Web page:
Under the heading "New Testament accounts", I read the statement "In John, Jesus says the disciples will have the Holy Spirit and the authority to forgive sins and to withhold forgiveness." What chapter and verse is this in? I can't find anywhere in the book of John (or anywhere else in the Bible) where man is given the authority to forgive or withhold forgiveness. If this cannot be verified, could that sentence be deleted? —Preceding unsigned comment added by (talk) 04:02, 11 May 2009 (UTC)[reply]

John 20:23 - "If you forgive anyone his sins, they are forgiven; if you do not forgive them, they are not forgiven." —Preceding unsigned comment added by (talk) 16:23, 21 June 2009 (UTC)[reply]
Also, Matthew 16:19 - "I will give you the keys of the kingdom of heaven; whatever you bind on earth will be bound in heaven, and whatever you loose on earth will be loosed in heaven."


Who the heck altered the

template/category thingy? It's messing up the top of the article, and I don't know how to fix it. --Jay (Histrion) (talkcontribs) 15:27, 25 September 2009 (UTC)[reply]

The great commission is the regathering of the lost tribes of Israel[edit]

Jesus said do not go into the ways of the gentiles, but to the lost sheep of the house of Israel. That is about the split of Israel into the house of Judah and the house of Israel. The commission is to bring them back for the rule of Christ from Jerusalem. The topic is way off as written. —Preceding unsigned comment added by (talk) 19:06, 10 July 2010 (UTC)[reply]

Here's a good example of why this article should at least mention the lesser commission and disambiguate between the lesser and Great Commission, and not confuse them as is being done above. (talk) 21:35, 1 July 2016 (UTC)[reply]

confusion under Etymology heading[edit]

"Why anyone would want to not fulfill the great commission is a matter of great bewilderment to Jesus, who seemed to emphasize it so clearly, repeating it as his final words five times, as if to make it amazingly clear what the final emphasis of the entirety of his teaching actually should be." This sentence seems entirely out of context. It is also a matter of great bewilderment to me, i.e., it's grammatically confused and I'm unaware of where Jesus repeats the great commission fie times. —Preceding unsigned comment added by (talk) 20:10, 15 April 2011 (UTC)[reply]

One-side, biased, anti-Christian article[edit]

Virtually all of the content in this is written from the point of view that the Great Commission was an invention of later generations, or that it does not apply to anyone but the original apostles. The research of a few fringe theories and fringe minority seminars is being held up at the expense of the long=-held, majority view that has been widely accepted by most churches and parishoners for untold centuries, so this article needs to be overhauled in favor of a more balanced viewpoint; one which relegates the fringe theories to the fringes. (talk) 20:54, 20 April 2011 (UTC)[reply]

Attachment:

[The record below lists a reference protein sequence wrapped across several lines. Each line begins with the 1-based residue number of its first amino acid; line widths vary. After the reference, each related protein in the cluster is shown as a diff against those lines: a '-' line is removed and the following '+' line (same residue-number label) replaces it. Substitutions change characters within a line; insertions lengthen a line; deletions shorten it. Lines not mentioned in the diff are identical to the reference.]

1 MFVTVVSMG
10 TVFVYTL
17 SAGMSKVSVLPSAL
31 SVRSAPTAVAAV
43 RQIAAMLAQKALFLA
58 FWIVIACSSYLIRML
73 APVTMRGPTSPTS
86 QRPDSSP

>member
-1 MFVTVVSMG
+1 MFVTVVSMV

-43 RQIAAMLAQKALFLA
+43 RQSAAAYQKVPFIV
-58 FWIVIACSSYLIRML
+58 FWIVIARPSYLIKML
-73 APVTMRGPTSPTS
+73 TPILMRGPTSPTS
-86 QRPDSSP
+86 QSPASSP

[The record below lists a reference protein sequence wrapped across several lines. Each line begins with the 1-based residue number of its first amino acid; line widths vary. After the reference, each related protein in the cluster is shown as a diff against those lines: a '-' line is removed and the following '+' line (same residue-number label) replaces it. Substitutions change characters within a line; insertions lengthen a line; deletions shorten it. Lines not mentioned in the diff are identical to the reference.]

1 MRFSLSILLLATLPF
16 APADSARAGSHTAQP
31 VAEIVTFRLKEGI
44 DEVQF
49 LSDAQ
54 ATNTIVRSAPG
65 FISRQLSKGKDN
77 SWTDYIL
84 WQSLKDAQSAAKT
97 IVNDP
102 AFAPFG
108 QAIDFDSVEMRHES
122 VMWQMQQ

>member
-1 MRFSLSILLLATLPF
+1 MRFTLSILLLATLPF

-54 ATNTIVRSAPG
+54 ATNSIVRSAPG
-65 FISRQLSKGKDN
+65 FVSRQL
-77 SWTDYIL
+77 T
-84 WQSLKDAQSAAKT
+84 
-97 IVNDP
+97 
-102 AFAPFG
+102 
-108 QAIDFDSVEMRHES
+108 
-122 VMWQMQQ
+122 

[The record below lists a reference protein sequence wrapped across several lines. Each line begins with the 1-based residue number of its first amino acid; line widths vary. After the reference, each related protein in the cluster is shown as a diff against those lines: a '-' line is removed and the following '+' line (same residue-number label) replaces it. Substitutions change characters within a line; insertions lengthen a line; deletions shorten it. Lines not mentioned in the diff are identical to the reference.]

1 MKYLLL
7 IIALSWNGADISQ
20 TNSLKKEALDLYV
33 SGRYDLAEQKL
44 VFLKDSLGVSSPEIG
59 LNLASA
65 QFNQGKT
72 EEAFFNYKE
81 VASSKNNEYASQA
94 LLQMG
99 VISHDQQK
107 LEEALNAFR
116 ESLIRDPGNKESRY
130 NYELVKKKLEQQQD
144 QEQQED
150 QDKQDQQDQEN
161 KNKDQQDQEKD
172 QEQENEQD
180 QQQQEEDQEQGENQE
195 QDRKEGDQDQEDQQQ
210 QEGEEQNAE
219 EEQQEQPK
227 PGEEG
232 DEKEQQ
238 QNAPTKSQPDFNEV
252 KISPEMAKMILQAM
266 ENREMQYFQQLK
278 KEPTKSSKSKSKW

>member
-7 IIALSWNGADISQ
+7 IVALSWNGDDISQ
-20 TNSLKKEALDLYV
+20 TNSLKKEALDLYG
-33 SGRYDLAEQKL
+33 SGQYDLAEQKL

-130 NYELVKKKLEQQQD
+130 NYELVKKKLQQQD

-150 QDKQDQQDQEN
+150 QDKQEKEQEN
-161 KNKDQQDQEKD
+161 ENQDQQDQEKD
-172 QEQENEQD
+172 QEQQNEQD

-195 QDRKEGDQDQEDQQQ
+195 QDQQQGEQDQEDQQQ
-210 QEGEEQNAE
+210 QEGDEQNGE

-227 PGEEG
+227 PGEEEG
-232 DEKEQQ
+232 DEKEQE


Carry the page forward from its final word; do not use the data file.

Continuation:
The following discussion is an archived discussion of a requested move. Please do not modify it. Subsequent comments should be made in a new section on the talk page. No further edits should be made to this section.

The result of the move request was: page moved. Vegaswikian (talk) 06:25, 21 January 2012 (UTC)[reply]

Great commissionGreat Commission

The above discussion is preserved as an archive of a requested move. Please do not modify it. Subsequent comments should be made in a new section on this talk page. No further edits should be made to this section.


Regarding, "which presumably happened," near the beginning of the article, the word "presumably" should be referenced. GaryGo (talk) 14:46, 11 August 2012 (UTC)[reply]

Folklore Reported as Fact.[edit]

The article states implausibly that "The Great Commission of Christianity is the instruction of the resurrected Jesus Christ to his disciples that they ...."

This is as inappropriate as if this encyclopedia were to report that Santa Claus delivers pieces of coal to bad children overnight on December 25th.

Folklore should be reported as folklore, and not allowed to intrude on the factual narrative being striven for.

David Lloyd-Jones (talk) 03:57, 1 March 2015 (UTC)[reply]

The Sanhedrin's "Great Commission" upon Jesus' death[edit]

Paul may likely have been a False Christ, to die for the Jewish Nation. commissioned by the Sanhedrin/Jewish Council.

LOOK AT ALL THE MIRACLES the 12 Apostles (Matthias - ACTS 1, and the 11) are performing !!

Soon, everyone will believe in Jesus, and the Roman authorities will take action and tear down our Temple, and our Nation.

WHAT FOOLS YOU ARE !! DON'T YOU REALIZE? that it is better for one(1) man to die for the sake of the Jewish Nation, than for the whole Jewish Nation to be destroyed?

So the Jewish Council cast lots, and the lot fell on Saul, and Saul was commissioned by the Council to preach Jesus to the Gentile nations, to divert the attention of the Roman government towards the Gentile nations, and away from the Jewish Nation.